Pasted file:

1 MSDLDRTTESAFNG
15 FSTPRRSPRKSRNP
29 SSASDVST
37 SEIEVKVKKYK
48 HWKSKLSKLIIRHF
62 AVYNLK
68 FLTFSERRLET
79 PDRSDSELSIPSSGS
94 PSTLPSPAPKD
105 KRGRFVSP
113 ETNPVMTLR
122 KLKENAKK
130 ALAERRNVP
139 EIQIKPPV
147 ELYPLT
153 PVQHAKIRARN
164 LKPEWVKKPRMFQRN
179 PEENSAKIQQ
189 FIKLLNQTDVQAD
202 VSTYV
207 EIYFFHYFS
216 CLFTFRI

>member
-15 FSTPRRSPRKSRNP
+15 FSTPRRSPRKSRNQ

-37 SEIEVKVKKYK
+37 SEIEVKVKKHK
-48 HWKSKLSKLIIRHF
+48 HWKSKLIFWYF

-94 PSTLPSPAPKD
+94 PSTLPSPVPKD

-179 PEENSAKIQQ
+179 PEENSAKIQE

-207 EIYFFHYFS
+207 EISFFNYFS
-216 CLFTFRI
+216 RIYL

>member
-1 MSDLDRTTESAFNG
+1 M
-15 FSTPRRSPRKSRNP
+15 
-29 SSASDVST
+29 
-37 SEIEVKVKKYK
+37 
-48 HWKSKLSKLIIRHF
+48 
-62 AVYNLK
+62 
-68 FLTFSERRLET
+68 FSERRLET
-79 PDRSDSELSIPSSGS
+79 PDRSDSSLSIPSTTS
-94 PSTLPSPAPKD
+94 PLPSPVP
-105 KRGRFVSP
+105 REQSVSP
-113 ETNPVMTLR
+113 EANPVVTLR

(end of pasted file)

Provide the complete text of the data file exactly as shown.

1 MSDLDRTTESAFNG
15 FSTPRRSPRKSRNP
29 SSASDVST
37 SEIEVKVKKYK
48 HWKSKLSKLIIRHF
62 AVYNLK
68 FLTFSERRLET
79 PDRSDSELSIPSSGS
94 PSTLPSPAPKD
105 KRGRFVSP
113 ETNPVMTLR
122 KLKENAKK
130 ALAERRNVP
139 EIQIKPPV
147 ELYPLT
153 PVQHAKIRARN
164 LKPEWVKKPRMFQRN
179 PEENSAKIQQ
189 FIKLLNQTDVQAD
202 VSTYV
207 EIYFFHYFS
216 CLFTFRI

>member
-15 FSTPRRSPRKSRNP
+15 FSTPRRSPRKSRNQ

-37 SEIEVKVKKYK
+37 SEIEVKVKKHK
-48 HWKSKLSKLIIRHF
+48 HWKSKLIFWYF

-94 PSTLPSPAPKD
+94 PSTLPSPVPKD

-179 PEENSAKIQQ
+179 PEENSAKIQE

-207 EIYFFHYFS
+207 EISFFNYFS
-216 CLFTFRI
+216 RIYL

>member
-1 MSDLDRTTESAFNG
+1 M
-15 FSTPRRSPRKSRNP
+15 
-29 SSASDVST
+29 
-37 SEIEVKVKKYK
+37 
-48 HWKSKLSKLIIRHF
+48 
-62 AVYNLK
+62 
-68 FLTFSERRLET
+68 FSERRLET
-79 PDRSDSELSIPSSGS
+79 PDRSDSSLSIPSTTS
-94 PSTLPSPAPKD
+94 PLPSPVP
-105 KRGRFVSP
+105 REQSVSP
-113 ETNPVMTLR
+113 EANPVVTLR